Forgive, even if you can't forget.
That's the message the United Way's new interim CEO has for the public as the agency prepares to launch its annual fundraising drive next week.
In an interview Thursday with the Observer, civic activist and former Wachovia executive Mac Everett, 61, said he won't dwell on or discuss the pay controversy that cost former president and CEO Gloria Pace King her job.
“People maybe have a reason to be angry, I don't know,” he said. “…What's done is done. I hope people will choose to get beyond this for the time being and let's focus on the campaign. You don't have to forget. But I do believe you forgive.”
King was relieved of her CEO duties this week in response to growing public ire over the United Way board's decision to pay her $1.2 million in salary and retirement benefits last year.
The board issued an apology, admitted it was mistaken and created an independent review panel headed by attorney Robert Sink to investigate the compensation and suggest improvements to the agency.
The board then asked Everett to serve up to four months as CEO. His monthly salary will be $20,000; Everett said he did not consider working for free. “It's a full-time job,” he said.
In a nearly hour-long interview, Everett declined to discuss King's performance and why she was relieved of her duties. He said he would not advocate releasing the meeting minutes associated with King's salary and benefits prior to the campaign's conclusion. The release, he said, should be left to the independent panel.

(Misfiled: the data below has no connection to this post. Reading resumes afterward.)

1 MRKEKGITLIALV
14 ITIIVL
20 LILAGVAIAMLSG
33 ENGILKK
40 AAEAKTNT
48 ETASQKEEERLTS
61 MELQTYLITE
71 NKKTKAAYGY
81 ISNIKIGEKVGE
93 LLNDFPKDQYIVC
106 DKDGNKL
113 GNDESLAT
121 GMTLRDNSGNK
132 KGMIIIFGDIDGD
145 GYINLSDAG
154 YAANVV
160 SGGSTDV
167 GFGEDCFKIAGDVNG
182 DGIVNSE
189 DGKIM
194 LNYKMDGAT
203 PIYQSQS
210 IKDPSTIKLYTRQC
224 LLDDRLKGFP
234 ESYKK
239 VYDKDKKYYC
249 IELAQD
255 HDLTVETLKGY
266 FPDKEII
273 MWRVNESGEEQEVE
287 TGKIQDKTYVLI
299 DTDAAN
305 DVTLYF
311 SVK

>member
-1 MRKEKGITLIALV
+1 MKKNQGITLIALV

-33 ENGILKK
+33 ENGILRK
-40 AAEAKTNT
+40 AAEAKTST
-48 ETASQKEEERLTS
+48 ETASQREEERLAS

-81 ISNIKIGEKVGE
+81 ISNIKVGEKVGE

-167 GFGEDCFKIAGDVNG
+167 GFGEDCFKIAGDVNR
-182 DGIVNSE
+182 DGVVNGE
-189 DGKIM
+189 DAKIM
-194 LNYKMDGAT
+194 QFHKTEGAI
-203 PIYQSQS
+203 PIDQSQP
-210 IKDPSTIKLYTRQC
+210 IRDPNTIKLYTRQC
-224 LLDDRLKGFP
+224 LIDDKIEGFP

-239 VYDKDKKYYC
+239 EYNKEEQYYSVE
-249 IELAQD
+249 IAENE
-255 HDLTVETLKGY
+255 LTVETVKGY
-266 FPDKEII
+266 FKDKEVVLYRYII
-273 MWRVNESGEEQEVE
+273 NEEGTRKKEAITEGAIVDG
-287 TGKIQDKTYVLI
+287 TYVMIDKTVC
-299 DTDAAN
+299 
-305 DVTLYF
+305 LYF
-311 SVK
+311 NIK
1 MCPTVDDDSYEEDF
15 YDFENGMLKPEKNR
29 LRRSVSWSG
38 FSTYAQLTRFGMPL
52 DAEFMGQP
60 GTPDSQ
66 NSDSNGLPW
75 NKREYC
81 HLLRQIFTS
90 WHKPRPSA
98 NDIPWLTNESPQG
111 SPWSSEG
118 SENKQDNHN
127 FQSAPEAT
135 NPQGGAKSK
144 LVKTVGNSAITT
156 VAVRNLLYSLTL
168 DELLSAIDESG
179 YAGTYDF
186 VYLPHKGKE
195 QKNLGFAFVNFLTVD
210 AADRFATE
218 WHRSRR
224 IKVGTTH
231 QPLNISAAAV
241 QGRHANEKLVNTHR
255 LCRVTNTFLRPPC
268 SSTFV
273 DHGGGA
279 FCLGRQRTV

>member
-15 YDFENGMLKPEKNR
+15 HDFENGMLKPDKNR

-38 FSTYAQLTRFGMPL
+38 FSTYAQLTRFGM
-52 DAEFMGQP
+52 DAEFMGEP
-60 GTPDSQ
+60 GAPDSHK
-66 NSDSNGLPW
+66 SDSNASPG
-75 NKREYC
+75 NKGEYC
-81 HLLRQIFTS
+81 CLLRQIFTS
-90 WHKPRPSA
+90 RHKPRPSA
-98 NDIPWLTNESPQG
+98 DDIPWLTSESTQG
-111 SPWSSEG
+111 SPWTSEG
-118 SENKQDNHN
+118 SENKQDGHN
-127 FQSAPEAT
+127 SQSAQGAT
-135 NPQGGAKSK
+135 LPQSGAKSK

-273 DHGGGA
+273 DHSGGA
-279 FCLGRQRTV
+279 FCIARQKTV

“My main focus is the campaign. I've made a commitment not to exceed four months,” he said. “… It's a pretty critical time for the United Way. The staff is ready and prepared for the campaign. My job is just to support them.”
United Way serves 91 agencies. Some have expressed concern that the controversy over King's salary issue will cause a drop in donations. A Carolinas Poll, conducted by the Observer and WCNC-TV, showed 29 percent of those who had heard of the controversy planned to reduce their donations this year.
Everett declined to go into detail about how United Way would meet the challenge, saying staffers would use “focus and discipline” in reminding potential donors of the community's pressing needs.
“What's happened has happened. And I'm going forward.”
Staff writer Kerry Hall contributed to this article.
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